Parshat Pinchas 

Come forward and stand up

This week’s Torah portion is named after a man: Pinchas, a religious zealot who skipped due process and let an extreme emotional moment carry him through a double murder. Most people who read the Torah have heard of Pinchas. But there are other names in this parsha that we must learn, repeat and not forget: Mahlah, Noa, Hoglah, Milcah and Tirzah. 

These five women, the daughters of Zelophehad, of the tribe of Menashe, son of Hepher son of Gilead son of Machir son of Menashe son of Joseph, are named in this week’s Torah portion, as the text documents the census of the Israelite families in Numbers 26:34: “Now Zelophehad son of Hepher had no sons, only daughters. The names of Zelophehad’s daughters were Mahlah, Noa, Hoglah, Milcah, and Tirzah.”

These daughters merit a mention in the text, not because of their own merits, but because their father had no sons. The only reason they could step into prominence and power was because of the absence of sons. At the opening of Chapter 27, they are named again: Mahlah, Noa, Hoglah, Milcah and Tirzah, daughters of Zelophehad, who stepped forward to demand an inheritance that they otherwise would not have received.

For many of us “classically” educated in Jewish schools that followed the Jewish calendar, the stories of the daughters of Zelophehad are not well-known or even known at all. Like Tisha B’Av, it’s a summer-time text — in other words, not taught during the academic year at yeshiva, day school or Hebrew school. The names Mahlah, Noa, Hoglah, Milcah and Tirzah don’t take up space in our understanding of Torah texts. We have to get to know them and choose to incorporate their stories into our story.

The first verses begin with the actions that the sisters took. They “came forward” and “stood up” before Moshe. The first thing we learn about them is that they didn’t wait to be invited in, or to be asked into the presence of Moshe. They had something to say, something to do, and something to accomplish. They initiated, and they did not ask permission. 

And why is it important for us to remember these women? Because these women were read as respectful, but they are also engaging in what might be considered socially transgressive behavior: coming forward and standing up before the men of their community, their most powerful leadership, and making a demand — not just in any place, but in the most prominent place: at the entrance to the Tent of Meeting, where everyone might see and hear. They do so in pursuit of equity and justice, to hold up a lens to the behaviors and power structure and ask for inclusion, in public.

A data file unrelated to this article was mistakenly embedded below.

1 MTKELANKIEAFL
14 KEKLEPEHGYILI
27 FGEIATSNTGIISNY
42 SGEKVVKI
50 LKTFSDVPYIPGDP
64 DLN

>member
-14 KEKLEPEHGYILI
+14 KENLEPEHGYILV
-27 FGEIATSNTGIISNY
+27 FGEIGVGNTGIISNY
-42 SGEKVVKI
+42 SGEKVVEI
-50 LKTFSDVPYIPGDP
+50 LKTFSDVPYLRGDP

And we’re remembering Mahlah, Noa, Hoglah, Milcah, and Tirzah for the contents of their ask: because they came forward and made their demand, they received their fair share. But without their advocacy on behalf of their families, had they not stood as a group, united in power and purpose, they would not have received an inheritance that was rightfully theirs. And we would have lost something too: a powerful role model for justice.

Biblical commentators wonder about the audience gathered before these women, at the entrance of the tent: Moshe, Eleazar the priest, the chieftains, and the entire community. The Or HaChaim, for example, notes that the community was gathered together to amplify the significance of Moshe’s response to their demands, so that everyone would hear firsthand his response on the issue of their inheritance. They all saw Moses take the matter to G-d, and G-d ruled: “The plea of Zelophehad’s daughters is just: you should give them a hereditary holding among their father’s kinsmen; transfer their father’s share to them. Further, speak to the Israelite people as follows: ‘If a householder dies without leaving a son, you shall transfer his property to his daughter.” Risk taken in private, while still potentially powerful, has less impact. The entire community bore witness to the women’s assertion; this public act engages the community and leverages its power.